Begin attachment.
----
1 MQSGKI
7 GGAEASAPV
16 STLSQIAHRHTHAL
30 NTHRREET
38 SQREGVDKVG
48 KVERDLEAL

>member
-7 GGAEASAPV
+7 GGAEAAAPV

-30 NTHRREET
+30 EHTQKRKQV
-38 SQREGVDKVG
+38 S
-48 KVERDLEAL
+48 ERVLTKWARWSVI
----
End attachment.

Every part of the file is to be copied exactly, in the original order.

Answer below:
1 MQSGKI
7 GGAEASAPV
16 STLSQIAHRHTHAL
30 NTHRREET
38 SQREGVDKVG
48 KVERDLEAL

>member
-7 GGAEASAPV
+7 GGAEAAAPV

-30 NTHRREET
+30 EHTQKRKQV
-38 SQREGVDKVG
+38 S
-48 KVERDLEAL
+48 ERVLTKWARWSVI